ANAHEIM, Calif. — Popular evangelist Greg Laurie has decried a United Church of Christ pastor who wrote in her recent book that single Christians can have sex as long as it is "mutually pleasurable and affirming."
As reported by The Christian Post, the Rev. Bromleigh McCleneghan from the Union Church of Hinsdale in Illinois goes against the grain of traditional biblical teachings in her book Good Christian Sex: Why Chastity Isn't the Only Option — And Other Things the Bible Says About Sex.
Although many Christian denominations teach that it is sinful to have sex outside the bounds of marriage and that unmarried Christians are supposed to exercise chastity, McCleneghan argues that "we can be chaste — faithful — in unmarried sexual relationships if we exercise restraint: if we refrain from having sex that isn't mutually pleasurable and affirming, that doesn't respect the autonomy and sacred worth of ourselves and our partners."
It was later reported that McCleneghan doesn't interpret the Bible as the infallible Word of God.
During an interview with CP at SoCal Harvest in Angel Stadium on Saturday, Laurie, the senior pastor of Harvest Christian Fellowship in Riverside, California, and author of over 70 books, was asked whether or not he believes compromises being made by Mainline denominations are helping lead America away from God.
"Yes, I do," Laurie responded. "I mean, I just read in The Christian Post, which I read everyday, … I was reading about some minister that has written a book that says that it is OK for people who aren't married to have premarital sex. Then, another article pointed out that she doesn't believe in the authority of Scripture."
"Yes, this is a problem because they are misrepresenting God," Laurie continued. "So, someone might believe something like that, or another idea that says they can do whatever they want regardless of what Scripture teaches and this now becomes something that can push people away from God or keep them from understanding what a real Christian really is."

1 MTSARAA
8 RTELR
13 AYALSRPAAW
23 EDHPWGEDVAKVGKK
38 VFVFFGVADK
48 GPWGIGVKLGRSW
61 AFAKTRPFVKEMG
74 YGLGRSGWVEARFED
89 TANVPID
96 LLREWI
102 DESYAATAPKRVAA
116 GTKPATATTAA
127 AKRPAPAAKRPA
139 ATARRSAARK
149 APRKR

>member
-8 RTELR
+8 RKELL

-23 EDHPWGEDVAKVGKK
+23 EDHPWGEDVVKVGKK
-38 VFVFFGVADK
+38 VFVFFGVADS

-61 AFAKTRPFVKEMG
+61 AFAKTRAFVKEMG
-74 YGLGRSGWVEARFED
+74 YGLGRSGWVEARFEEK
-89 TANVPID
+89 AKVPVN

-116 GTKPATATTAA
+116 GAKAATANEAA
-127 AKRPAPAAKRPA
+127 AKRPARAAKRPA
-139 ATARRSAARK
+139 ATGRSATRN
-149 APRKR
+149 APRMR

In her interview with CP, McCleneghan clarified that she is not arguing that Christians can do whatever they want.
"My book is really an invitation for people to reflect on Scripture and their experiences in the light of their faith," she said. "It is not an 'anything goes' approach to sexuality, but it does ask readers to consider what is at stake in the ways they order their sexual relationships."
As a number of Mainline denominations, such as the United Church of Christ, have made compromises on issues of sexual morality and marriage, Laurie commented on the impact those compromises are having and how the belief that the Bible is not the infallible Word of God is tantamount to "apostasy."
"We see Mainline denominations in many ways dying," he said. "The churches that are growing and thriving are churches that I would call evangelical and orthodox for the most part in their beliefs. They are churches that tend to evangelize … and encourage their people to share their faith. These are the churches that are actually growing. The ones that are shrinking are the ones that are compromising and watering down what the Word of God says."
Laurie added that church compromises on biblical teachings are a sign that the last days could be approaching.
"Actually, that too is a sign of the [End] Times because the Bible says that in the last days, there would be false teachers," Laurie argued. "And, it also says that in the End Times, ... there would be an apostasy. When someone gets up and says that the Bible is not the Word of God, I really don't care what their point is. That, to me, is apostasy.
"When someone says that the Bible is not the Word of God and that we can make things up as we go, pick and choose what parts of the Bible we want to believe, that to me is apostasy," he reiterated.